It's not possible to run a state, much less a cosmetics business, that way and the lawmakers realized that.
Legislators were also bothered by the fact that the bill did not contain any oversight responsibility for any Colorado regulatory agency, such as the Department of Health. Many of them were also troubled, on principle alone, that Colorado would look to the European Union (where Colorado has no representatives) to give the thumbs up or not to an ingredient in a cosmetic used by consumers in their state.
- Why Cosmetics? Not a few of the lawmakers continually questioned why aim was being taken at cosmetics instead of at the food they had for lunch that day. Some of these comments were made tongue in cheek, but the scientists all agreed that there is simply no scientific way to show that, if someone contracts a disease, that they contracted it from bad food, bad air, bad water or anything else “bad.” Time and time again, the point was made that you simply cannot always explain devastating illnesses.
This Is Just The Beginning
This short summary only scratches the surface. Not only that, it is clear that enough of the problems that caused this bill to fail are fixable, so we know that a new version of the bill is likely to be introduced again.
There are also media reports, which I have not been able to confirm, that legislation similar to this is pending in several other states across the nation. This means that we must be vigilant and mobilized to remain on the forefront of this issue. It took a few dozen people working feverishly for a full week to mobilize around this issue once we discovered that a hearing would take place today.
If I'm not mistaken, we have IBN member Kelly Bloom of Southern Soapers to thank for sounding that alarm first, followed by IBN member Kayla Fioravanti of Essential Wholesale, followed by several other people who exchanged emails, blog posts and comments in the many hundreds to pull together this effort. Special thanks of course go to Jerell and Elissa Klaver of Salus who worked tirelessly to advocate in person before the hearing so the voice of small business would not come as a surprise.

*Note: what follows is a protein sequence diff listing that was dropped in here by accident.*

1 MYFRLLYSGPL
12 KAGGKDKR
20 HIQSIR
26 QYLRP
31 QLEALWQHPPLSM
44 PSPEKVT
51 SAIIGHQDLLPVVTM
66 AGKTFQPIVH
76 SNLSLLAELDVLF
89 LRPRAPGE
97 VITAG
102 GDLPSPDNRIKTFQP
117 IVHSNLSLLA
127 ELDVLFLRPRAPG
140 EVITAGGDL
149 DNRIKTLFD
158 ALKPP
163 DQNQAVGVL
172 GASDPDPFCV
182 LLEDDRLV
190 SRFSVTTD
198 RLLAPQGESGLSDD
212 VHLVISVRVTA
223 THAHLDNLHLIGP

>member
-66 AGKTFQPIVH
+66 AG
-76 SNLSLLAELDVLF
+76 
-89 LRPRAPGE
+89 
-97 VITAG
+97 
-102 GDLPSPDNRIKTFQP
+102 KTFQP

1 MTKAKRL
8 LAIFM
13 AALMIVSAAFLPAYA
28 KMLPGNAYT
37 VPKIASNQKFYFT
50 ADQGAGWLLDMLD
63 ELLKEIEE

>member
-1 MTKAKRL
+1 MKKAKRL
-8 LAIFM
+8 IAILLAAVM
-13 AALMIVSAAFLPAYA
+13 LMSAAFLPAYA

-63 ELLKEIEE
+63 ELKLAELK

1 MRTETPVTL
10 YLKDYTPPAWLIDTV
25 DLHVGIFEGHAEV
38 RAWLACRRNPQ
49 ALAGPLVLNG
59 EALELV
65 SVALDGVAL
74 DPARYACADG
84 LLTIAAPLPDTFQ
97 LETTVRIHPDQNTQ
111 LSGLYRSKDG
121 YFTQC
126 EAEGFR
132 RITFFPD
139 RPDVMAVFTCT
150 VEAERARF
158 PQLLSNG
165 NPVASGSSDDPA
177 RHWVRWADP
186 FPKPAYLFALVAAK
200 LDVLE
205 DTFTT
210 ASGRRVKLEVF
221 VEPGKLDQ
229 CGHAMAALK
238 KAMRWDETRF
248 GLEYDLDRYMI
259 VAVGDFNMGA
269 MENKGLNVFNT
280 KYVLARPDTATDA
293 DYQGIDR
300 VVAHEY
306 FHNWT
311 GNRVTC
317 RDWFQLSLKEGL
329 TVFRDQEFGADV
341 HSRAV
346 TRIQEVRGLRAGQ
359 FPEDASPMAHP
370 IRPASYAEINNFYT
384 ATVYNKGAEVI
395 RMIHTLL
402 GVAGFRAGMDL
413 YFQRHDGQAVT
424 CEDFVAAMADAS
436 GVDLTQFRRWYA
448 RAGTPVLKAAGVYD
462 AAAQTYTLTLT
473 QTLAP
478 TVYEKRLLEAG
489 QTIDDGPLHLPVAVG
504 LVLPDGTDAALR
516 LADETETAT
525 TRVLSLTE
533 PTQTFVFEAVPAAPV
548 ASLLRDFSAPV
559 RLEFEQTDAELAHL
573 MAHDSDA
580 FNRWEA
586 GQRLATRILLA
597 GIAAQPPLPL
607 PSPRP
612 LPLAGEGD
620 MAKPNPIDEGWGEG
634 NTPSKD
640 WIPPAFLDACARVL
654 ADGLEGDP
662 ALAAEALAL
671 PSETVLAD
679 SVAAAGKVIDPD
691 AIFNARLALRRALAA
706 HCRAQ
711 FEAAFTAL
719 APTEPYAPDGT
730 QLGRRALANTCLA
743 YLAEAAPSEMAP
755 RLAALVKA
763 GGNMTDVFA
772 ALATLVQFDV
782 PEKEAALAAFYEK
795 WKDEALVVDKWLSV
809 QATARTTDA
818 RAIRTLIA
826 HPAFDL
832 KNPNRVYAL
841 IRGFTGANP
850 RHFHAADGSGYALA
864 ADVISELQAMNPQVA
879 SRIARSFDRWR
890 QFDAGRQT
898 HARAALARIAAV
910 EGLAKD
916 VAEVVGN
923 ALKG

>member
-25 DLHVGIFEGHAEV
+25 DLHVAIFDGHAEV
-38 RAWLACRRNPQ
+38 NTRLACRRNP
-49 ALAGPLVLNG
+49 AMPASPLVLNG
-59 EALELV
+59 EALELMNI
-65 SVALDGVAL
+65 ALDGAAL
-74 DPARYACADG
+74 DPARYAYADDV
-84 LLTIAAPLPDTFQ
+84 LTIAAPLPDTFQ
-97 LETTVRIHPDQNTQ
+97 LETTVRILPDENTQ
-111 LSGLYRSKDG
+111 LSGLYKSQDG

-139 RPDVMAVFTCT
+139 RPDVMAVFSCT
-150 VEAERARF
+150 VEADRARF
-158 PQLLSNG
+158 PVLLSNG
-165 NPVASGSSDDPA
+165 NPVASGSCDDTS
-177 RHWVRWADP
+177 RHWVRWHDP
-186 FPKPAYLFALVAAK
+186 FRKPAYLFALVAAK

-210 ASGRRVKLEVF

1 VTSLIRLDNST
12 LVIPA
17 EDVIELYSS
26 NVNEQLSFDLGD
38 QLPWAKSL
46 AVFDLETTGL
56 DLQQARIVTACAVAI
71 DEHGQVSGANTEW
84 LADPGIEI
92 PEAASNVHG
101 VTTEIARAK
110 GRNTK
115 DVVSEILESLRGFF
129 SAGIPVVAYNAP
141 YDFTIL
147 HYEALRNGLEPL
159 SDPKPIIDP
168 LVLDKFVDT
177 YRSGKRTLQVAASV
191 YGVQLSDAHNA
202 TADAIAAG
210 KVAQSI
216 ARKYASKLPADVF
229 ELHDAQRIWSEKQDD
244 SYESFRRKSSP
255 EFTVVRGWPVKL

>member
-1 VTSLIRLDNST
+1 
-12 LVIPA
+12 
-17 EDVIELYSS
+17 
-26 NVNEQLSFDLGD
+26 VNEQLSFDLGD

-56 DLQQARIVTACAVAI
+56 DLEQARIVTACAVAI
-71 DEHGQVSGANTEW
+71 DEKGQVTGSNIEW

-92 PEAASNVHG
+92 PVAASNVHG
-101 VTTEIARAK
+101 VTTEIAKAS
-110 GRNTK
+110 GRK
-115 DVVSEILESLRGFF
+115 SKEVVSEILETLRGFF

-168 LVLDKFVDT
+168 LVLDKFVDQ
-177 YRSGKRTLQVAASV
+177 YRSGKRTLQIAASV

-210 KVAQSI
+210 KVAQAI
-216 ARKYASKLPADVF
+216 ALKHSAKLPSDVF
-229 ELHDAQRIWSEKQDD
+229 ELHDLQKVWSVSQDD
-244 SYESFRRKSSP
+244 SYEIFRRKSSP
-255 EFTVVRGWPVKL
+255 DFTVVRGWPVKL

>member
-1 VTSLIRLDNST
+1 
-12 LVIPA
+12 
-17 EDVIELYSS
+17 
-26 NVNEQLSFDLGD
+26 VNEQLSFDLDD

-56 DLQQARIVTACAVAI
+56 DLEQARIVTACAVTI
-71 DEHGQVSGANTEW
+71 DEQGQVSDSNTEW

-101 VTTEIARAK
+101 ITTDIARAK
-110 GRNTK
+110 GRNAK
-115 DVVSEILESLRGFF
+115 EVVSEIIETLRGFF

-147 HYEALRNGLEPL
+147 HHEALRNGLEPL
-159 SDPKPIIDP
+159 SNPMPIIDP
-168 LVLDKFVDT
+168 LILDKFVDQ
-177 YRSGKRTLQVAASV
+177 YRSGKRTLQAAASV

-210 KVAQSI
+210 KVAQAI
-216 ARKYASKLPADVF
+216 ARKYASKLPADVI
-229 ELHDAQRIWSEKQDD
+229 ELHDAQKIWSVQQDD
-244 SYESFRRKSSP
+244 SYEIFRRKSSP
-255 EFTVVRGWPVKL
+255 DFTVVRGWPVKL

Will You Volunteer In Your State?
To continue to tackle these issues at the federal level and in all fifty states, we will need people and yes, we will need money. I'm not sure how we will get the money yet, but if you are a member of IBN, you know we already have the people.
IBN has members in all fifty states and if you are a member, I highly encourage you to join our team of State Legislative Advocacy Leaders — you can meet them here at our social network. As you can see, we have Advocacy Leaders in California, Colorado, Maine, New Jersey, North Carolina, South Carolina, Ohio, Washington and Vermont. Nine states down, 41 more to go, plus the District of Columbia. Please consider joining us so that we have at least one representative (preferably two) in each state to sound the alarm if and when new legislation like this arises and if it is now pending.
We cannot do this alone, but together, we can duplicate what happened in Colorado fifty times so that we can continue to deliver safe personal care products to our customers without being driven out of business by unnecessarily burdensome laws that are based on faulty science and do nothing more than drive us out of business for no reason.
Question: If you are a member of IBN, will you join the other volunteers? Please leave any comments or questions you have, and any volunteering, below.